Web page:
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A Q&A with Nicole Pidcoe, Claim Manager, Equine and Livestock

Most commercial insurance is designed to protect physical and financial assets – properties and products; bottom lines and reputations. All are important, but losses are rarely life-or-death.

That’s where equine/livestock coverage is a little different. The cattle, hogs and horses insured under these policies are living, breathing assets that their owners have often raised themselves and developed an emotional connection with.

“There is an emotional quotient there that makes some claims very difficult. We have to figure out how coverage can be applied to get an animal the care it needs while also comforting the client. It takes experience and a higher degree of emotional intelligence,” said Nicole Pidcoe, AIC, Claims Manager – Equine & Livestock for AXA XL.

We sat down with Pidcoe to discuss the challenges of working in the equine and livestock industry, the expertise needed to deal with a broad set of exposures, and the reason she and her team remain so dedicated to this space:

Q: How did you get involved with the equine and livestock industry?
Nicole Pidcoe: I grew up riding and showing Saddlebreds and have worked on thoroughbred farms and in show stables. I never outgrew my passion for horses, and in this line of work I’m able to apply that passion by helping others take care of their animals.

I started out as a Claims Analyst about 10 years ago with XL Catlin. I moved on to Claims Specialist and Senior Claims Specialist, and last year moved into this role. I have been very fortunate to grow within the company I started with.

Q: Is first-hand experience necessary to manage claims effectively in the equine industry? How do you think your experience helps you in your role?
Our more complex claims often have to do with our Major Medical coverage, so we’re dealing with the health of the horse. Sometimes an insured will call and say, “My horse just doesn’t feel right.” Somebody that sits on a horse on a regular basis understands what that means and knows what questions to ask to really zero in on the problem. If you don’t have that background, you may not know how to respond, and that can lead to frustration on both sides.

That being said, you don’t necessarily need years of first-hand experience to develop that knowledge. Three other claims adjusters on the team grew up riding and showing horses, but we also have specialists that learned the industry through the insurance side, just from interacting with clients and working through claims, which is very impressive.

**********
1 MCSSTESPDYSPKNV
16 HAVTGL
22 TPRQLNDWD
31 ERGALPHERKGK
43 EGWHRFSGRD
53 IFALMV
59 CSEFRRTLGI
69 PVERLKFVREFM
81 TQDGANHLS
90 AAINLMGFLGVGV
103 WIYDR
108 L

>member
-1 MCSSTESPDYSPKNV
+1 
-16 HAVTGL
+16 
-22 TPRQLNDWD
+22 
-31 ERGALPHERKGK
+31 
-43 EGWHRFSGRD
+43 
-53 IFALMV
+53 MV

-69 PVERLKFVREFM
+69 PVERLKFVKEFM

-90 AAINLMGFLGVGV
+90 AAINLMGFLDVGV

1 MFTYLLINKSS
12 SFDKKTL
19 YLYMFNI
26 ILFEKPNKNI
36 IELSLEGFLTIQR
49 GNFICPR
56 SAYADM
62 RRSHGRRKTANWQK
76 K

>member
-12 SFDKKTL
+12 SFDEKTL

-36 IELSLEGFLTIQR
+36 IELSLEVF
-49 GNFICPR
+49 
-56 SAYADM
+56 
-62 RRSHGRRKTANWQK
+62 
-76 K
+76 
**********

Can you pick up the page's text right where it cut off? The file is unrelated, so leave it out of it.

Q: Are you seeing any trends in equine claims?
Major Medical is so crucial to horse owners because one incident of illness or lameness can cost thousands. We are only going to see more claims under this coverage because the science of veterinary care is always expanding.

New technologies, medical treatments and medications are continuously being improved, developed and implemented. Regenerative therapies for lameness injuries are becoming common place and new versions of these therapies are being developed all the time. Things that were just emerging five years ago are now considered the norm.

We are always tracking these updates and FDA approval status so we can adjust our coverage to reflect current standards of care.

Q: How do you evaluate these new therapies and determine what should or shouldn’t be covered?
We’re based in Kentucky, right in the middle of the industry, and we’re lucky enough to have three world class vet clinics within miles of us. We have access to the experts, so we can get our questions answered by the best.

Industry standard in Lexington, Kentucky may not apply in the middle of Montana. Different areas don’t share the same access to resources or level of care, so we have to adjust for that challenge.